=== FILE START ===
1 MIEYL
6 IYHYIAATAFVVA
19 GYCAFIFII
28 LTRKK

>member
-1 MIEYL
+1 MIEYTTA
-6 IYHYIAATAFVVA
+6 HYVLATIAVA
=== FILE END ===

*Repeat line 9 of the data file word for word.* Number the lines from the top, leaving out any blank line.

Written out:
+6 HYVLATIAVA